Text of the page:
Election 2020

Dear 2020: She's Ba-ack!

Hope springs eternal (Photo by Greg Allen/Invision/AP)

They never stop, they never sleep, they never quit:

Hillary Clinton will run for president. Again.

No inside information informs this prediction. No argument is advanced as to whether her run is a good or a bad idea—there are many ways to make a case either way. Instead this is just a statement of simple facts (if facts mean anything anymore, that is). And the facts are clear that the former secretary of state is doing everything she needs to do to run for the White House one more time. If she finds a path to do so, she will take it. And I can prove it.

Consider. Shortly after Clinton’s shock-the-world, hysteria-inducing defeat last November the Clinton Global Initiative announced plans to cease operations. The CGI—the most scandal-plagued arm of the Clinton Foundation—was a ground zero of grief for the Clinton campaign. Labeled a slush fund for political operations, paid for by foreign governments, it was an endless and easy target of complaints about conflicts of interest and graft. Yet despite pleas to do so by various supporters throughout the 2016 campaign, the Clintons time and again refused to shut it down. Which raises the question: What advantage, other than a political one, is there to doing so now?

Similarly, why did the Clintons allow rumors to circulate—rumors they still haven’t officially quashed—that the former secretary of state was/is/might be considering a run for mayor of New York City? For the thrill of it? Out of spite toward the current mayor, who supported her candidacy for the White House? Or might there be another reason to keep alive the idea that Hillary Clinton’s political fortunes aren’t in the rear-view mirror?

I promise I won’t torture you with much more of this. But the fact is, the Clintons — like Obama — don’t really know how to do anything except run for office. Like most Democrats, they’ve spent their lives feeding at the public trough, taking advantage of the gullibility of that half of the American public who simply cannot bring themselves to believe that the modern Democrat Party is little more than a criminal organization masquerading as a political party, and using the weapons of “tolerance” and “diversity” against the country they profess to care about.

Meanwhile, Hillary’s path to the White House runs right down Victim Alley:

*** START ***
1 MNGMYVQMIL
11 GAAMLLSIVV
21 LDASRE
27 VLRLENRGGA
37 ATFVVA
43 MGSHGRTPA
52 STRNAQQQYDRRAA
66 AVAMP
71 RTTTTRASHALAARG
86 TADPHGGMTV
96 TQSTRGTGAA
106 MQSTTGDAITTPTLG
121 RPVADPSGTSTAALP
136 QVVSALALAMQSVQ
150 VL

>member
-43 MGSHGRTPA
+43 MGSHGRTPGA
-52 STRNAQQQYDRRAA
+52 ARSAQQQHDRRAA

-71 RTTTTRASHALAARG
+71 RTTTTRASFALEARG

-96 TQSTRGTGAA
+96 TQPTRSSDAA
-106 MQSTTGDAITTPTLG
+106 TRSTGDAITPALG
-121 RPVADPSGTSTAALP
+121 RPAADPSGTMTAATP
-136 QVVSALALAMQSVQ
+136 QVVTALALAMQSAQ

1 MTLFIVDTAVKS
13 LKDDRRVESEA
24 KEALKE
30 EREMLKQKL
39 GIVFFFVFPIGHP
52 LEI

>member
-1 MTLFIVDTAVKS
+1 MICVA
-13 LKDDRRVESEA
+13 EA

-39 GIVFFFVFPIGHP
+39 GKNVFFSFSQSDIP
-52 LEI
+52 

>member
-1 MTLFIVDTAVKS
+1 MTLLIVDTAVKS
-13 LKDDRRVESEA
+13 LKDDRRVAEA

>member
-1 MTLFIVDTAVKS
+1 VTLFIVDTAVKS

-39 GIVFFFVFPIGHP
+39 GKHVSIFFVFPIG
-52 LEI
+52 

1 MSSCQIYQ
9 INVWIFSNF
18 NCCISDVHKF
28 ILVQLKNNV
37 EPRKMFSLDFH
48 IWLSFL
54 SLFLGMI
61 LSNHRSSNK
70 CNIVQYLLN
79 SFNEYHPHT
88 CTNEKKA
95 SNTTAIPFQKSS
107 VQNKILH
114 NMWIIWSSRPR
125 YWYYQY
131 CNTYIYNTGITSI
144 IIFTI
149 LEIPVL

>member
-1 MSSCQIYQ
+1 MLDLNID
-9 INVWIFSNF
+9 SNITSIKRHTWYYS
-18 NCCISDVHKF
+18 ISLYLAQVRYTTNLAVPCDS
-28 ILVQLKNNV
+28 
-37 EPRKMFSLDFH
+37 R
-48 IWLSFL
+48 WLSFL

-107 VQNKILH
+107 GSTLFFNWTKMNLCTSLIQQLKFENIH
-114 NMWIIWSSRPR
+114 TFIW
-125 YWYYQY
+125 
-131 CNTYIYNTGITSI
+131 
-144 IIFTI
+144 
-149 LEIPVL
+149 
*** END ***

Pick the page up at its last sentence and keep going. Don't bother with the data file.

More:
Let’s face it. Positioning herself early as the front-running inevitable juggernaut soaking up dollars like gravy on biscuits has never worked for Clinton. For whatever reason, her best political moments have always come when she appeared as the underdog, vulnerable, even fragile. In the 1990s, she was deeply unpopular until she was humiliated by the Monica Lewinsky scandal. In 2000, during her race for a seat representing New York in the U.S. Senate, she was tied in polls against a relatively unknown Republican congressman until he appeared to physically bully her at a debate. In 2008, she was on the verge of losing Iowa and New Hampshire to Barack Obama until she started talking about all the fight left in her—and shed some tears. Vulnerable and sympathetic, she defied the polls and her candidacy was revived. In each of those cases, people were pulling for her in a way they never did in 2016.

Thus, in 2020, the best way for her to win the nomination—and potentially the White House—is not to get out front early but to hold back and let the people come to her. The genius of Texas Governor George W. Bush’s 2000 campaign was that throughout 1999, he made it so people, including some of the biggest names in the GOP, came to him begging him to run. By the time he did enter, he’d gotten the party so excited, he all but wrapped up the nomination by the end of the South Carolina primary.

Hillary Clinton has 100 percent name ID, a personal fortune and a bastion of loyalists. She could enter the race at the last possible moment—at the behest of the people, of course—and catch her Democratic Party rivals by surprise. To soften her reputation as a programmed, overly cautious and polarizing figure, Clinton should eschew the front-runner label and run as an underdog, praising the other candidates and their proposals, opening up her campaign bus to the press corps and offering to have a freewheeling debate with any major rival, at any time, and anywhere.

Dream on. America has been loud and clear on this subject since the 1990s: no Hillary Clinton in the White House, ever. Let’s keep it that way.